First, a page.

My name is Oriana Chegwidden and I’m from Woodbridge, Connecticut. In September I’ll enter my senior year at Haverford as a chemistry major. I’m working in Helen’s lab this summer and we have a lot of cool projects in the works. I’m working on investigating the fate of oil in a salt marsh on the Delaware river. There have been four major oil spills in the river over the past 35 years and we’re wondering what happened to that oil. Are there still remnants of each spill? Based on the remains of the contamination, what can we say about the spill conditions, remediation techniques or the marsh’s responses to each oil? It’s exciting work, particularly in light of the current catastrophe in the Gulf of Mexico.
As for the highlights so far…
1. Getting the core! Though our spirits sank lower and lower as every site we went to proved impossible to get a core, we rejoiced when we found a site with great mud. That core has since become a disturbingly significant part of my life. There’s a picture below of me at the site!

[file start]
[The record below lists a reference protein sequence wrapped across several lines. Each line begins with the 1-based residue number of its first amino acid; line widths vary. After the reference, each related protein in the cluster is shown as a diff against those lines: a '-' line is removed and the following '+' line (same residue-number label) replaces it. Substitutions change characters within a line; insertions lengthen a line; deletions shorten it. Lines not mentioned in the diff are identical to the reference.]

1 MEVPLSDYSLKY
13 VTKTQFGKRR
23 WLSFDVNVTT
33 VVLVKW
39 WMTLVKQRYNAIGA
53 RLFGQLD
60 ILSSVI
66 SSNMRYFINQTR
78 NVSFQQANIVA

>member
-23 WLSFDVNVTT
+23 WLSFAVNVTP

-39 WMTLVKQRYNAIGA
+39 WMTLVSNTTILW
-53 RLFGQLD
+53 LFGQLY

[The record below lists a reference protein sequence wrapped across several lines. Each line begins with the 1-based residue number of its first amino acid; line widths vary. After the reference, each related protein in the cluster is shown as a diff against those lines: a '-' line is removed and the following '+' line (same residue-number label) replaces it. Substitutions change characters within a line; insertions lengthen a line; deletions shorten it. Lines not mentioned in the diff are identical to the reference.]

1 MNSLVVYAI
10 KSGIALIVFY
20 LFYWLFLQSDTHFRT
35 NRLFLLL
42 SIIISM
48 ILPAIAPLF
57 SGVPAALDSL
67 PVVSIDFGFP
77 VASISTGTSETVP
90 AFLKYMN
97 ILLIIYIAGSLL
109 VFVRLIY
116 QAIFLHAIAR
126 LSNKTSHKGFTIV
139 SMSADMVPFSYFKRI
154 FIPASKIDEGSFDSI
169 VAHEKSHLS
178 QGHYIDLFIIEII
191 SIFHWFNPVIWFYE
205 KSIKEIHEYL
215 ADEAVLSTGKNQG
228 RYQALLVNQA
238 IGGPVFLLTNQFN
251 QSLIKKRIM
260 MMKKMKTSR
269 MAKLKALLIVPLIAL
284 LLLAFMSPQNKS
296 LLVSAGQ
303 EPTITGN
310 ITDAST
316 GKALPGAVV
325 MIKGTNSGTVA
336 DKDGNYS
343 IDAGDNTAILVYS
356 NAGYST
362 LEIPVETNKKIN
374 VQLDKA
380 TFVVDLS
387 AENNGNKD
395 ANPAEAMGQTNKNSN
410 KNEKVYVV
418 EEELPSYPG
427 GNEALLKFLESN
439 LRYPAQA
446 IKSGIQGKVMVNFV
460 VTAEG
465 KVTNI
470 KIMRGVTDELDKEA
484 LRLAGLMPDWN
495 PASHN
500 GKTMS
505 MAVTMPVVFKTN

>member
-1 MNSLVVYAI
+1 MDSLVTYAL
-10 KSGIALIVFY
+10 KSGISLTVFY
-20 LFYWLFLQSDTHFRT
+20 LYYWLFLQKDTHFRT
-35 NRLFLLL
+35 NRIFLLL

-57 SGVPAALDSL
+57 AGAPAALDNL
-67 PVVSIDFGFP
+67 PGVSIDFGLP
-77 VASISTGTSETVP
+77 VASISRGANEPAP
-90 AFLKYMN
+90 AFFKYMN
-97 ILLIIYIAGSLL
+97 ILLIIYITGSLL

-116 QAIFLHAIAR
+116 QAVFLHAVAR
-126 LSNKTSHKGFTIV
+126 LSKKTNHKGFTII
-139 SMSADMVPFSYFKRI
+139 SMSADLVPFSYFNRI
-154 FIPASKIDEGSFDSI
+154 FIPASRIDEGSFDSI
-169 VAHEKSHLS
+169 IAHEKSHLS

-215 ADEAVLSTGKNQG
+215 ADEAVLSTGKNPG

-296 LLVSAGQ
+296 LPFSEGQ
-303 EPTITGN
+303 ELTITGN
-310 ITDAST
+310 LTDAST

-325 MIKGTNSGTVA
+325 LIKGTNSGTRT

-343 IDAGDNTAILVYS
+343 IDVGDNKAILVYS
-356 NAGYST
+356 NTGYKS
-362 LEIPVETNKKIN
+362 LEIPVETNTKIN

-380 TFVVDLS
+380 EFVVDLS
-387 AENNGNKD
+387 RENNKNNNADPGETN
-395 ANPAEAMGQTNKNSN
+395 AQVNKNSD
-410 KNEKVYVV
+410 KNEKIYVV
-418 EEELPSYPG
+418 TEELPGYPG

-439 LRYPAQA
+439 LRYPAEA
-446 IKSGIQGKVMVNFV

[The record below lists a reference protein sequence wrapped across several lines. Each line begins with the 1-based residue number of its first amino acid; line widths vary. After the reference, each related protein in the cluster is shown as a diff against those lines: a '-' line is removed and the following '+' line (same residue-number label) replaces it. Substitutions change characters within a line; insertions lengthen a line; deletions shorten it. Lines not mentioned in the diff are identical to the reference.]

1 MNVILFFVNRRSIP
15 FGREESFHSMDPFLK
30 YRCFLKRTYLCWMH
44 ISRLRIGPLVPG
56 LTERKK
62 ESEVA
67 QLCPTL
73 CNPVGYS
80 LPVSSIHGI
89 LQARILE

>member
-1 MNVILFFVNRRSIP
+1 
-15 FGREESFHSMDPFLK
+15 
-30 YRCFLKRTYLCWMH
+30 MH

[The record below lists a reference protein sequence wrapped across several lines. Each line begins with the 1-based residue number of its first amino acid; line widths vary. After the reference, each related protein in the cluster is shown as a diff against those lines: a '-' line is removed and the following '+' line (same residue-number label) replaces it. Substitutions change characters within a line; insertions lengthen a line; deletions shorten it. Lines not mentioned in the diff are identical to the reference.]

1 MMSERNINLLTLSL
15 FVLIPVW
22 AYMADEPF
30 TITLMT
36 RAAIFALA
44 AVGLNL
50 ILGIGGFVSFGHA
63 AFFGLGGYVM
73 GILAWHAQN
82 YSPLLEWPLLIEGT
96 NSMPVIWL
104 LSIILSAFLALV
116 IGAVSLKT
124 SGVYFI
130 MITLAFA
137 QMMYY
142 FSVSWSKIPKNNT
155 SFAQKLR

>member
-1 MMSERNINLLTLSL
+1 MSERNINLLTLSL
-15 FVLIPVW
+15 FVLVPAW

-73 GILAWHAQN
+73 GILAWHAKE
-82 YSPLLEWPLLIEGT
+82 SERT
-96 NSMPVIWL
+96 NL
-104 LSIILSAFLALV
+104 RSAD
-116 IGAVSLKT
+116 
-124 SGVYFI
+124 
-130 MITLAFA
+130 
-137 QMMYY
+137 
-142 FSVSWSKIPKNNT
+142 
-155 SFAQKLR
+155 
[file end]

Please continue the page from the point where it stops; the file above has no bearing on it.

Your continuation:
2. Getting results. We DEFINITELY have some oil in our samples! Now let’s figure out which spill(s) that oil belongs to and what the differences between the residual oils mean.
3. Playing with the rotoevaporator. A friend? A foe? The jury is still out.
4. (A non-lab highlight) Biking down the Schuylkill River Trail to the Philadelphia Museum of Art.
5. Listening to NPR in lab. Renee Montagne and Steve Inskeep make invaluable contributions to our lab progress.
We’ll make sure to keep you updated on lab adventures.
Until next time,